8 Mar

In challenging working environments, resilience is increasingly an essential competence. People, who are resilient, are better able to cope with unexpected change, with setbacks and disappointments, with high stress environments and with periods of excessive workload. The signs of low resilience are generally easy to spot. They include inability to make decisions, frequent minor physical ailments, reduced self-confidence, feeling overwhelmed, lower tolerance and short temper. Coaches and mentors can help in two main ways:

  • Enabling the coachee or mentee to cope with current situations (resilience in the moment)
  • Building their overall level of resilience (resilience capacity)

In the first of these two situations, the primary focus is on reducing the stressors that are causing them to feel that their work life is out of control. The simplest way of doing this is to develop with them a list of all the things that are putting them under pressure, then to work through each item examining what they could do practically to ease that pressure. Frequently, the solution lies in a mixture of conversations they have so far avoided with other people (about the level of stress their expectations or behaviour are causing) and with themselves (for example, having greater clarity about when and how to say no).

It’s also helpful to refocus their attention on what is good about life. When we feel overwhelmed, we tend to be aware only of the negatives. Useful questions include:

  • What can you be grateful for?
  • Where can you still find joy in your life?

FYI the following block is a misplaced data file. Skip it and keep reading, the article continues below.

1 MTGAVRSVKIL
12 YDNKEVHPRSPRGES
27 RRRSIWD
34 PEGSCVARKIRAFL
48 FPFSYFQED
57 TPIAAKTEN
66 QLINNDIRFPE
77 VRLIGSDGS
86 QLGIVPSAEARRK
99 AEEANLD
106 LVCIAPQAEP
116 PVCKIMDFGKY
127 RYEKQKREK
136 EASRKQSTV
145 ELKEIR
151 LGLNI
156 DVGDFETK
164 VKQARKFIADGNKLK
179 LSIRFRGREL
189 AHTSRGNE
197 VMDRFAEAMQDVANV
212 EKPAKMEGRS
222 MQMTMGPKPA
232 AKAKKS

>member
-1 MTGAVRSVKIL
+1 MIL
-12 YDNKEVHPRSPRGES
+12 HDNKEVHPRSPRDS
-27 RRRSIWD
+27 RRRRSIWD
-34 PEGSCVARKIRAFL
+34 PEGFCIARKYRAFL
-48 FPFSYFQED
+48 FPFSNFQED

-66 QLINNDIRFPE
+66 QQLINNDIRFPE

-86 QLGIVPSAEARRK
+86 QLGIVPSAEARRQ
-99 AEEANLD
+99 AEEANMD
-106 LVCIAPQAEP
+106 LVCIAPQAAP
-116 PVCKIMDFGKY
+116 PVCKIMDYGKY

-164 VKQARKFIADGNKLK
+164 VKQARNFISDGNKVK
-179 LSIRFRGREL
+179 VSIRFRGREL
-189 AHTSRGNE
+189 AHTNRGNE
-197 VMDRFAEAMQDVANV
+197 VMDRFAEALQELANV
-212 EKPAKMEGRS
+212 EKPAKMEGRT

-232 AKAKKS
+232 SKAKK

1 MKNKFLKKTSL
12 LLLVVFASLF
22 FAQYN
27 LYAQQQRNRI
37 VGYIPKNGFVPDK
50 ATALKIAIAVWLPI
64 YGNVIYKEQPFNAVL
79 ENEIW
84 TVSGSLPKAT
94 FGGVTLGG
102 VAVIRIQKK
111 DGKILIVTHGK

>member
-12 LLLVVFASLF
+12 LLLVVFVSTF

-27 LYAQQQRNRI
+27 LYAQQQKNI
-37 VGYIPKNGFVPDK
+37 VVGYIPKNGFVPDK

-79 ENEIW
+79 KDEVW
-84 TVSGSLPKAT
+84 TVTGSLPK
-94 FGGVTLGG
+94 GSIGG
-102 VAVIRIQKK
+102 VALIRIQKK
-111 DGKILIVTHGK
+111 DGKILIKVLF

This subtle shift of attention can be remarkably effective in increasing resilience in the here and now.

When it comes to helping them build resilience, a good starting point is to clarify the characteristics of highly resilient people and explore with them how they might absorb some or all of these characteristics into their own way of thinking. A helpful overview of resilience characteristics comes from Proctor[1], who describes them as:

  • Optimism – expecting change to have positive outcomes, as long as you look for them
  • Self-assuredness – a strong, realistic view of their own capabilities to manage new or difficult situations
  • Focus – being able to establish and work to clear priorities, even in the midst of uncertainty
  • Openness to ideas – they look for and are positive about applying new thinking
  • Willing to ask for support – they are not afraid to ask for help when they need it
  • Structured – they step back from problems or changes and envision flexible plans to address them (for example, with alternative scenarios)
  • Being proactive – they prefer to initiate change rather than be overtaken by it.